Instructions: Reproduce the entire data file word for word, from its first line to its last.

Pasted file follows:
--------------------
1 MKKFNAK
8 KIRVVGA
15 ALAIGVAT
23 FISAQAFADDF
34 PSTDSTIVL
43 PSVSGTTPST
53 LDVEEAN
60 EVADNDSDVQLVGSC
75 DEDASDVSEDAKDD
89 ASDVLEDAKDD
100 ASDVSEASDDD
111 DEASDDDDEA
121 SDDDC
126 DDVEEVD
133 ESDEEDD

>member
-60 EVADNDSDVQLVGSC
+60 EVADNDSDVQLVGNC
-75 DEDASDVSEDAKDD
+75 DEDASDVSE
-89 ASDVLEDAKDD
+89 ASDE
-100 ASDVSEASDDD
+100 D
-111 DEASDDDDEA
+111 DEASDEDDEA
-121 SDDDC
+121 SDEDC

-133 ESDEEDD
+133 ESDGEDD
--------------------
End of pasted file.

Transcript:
1 MKKFNAK
8 KIRVVGA
15 ALAIGVAT
23 FISAQAFADDF
34 PSTDSTIVL
43 PSVSGTTPST
53 LDVEEAN
60 EVADNDSDVQLVGSC
75 DEDASDVSEDAKDD
89 ASDVLEDAKDD
100 ASDVSEASDDD
111 DEASDDDDEA
121 SDDDC
126 DDVEEVD
133 ESDEEDD

>member
-60 EVADNDSDVQLVGSC
+60 EVADNDSDVQLVGNC
-75 DEDASDVSEDAKDD
+75 DEDASDVSE
-89 ASDVLEDAKDD
+89 ASDE
-100 ASDVSEASDDD
+100 D
-111 DEASDDDDEA
+111 DEASDEDDEA
-121 SDDDC
+121 SDEDC

-133 ESDEEDD
+133 ESDGEDD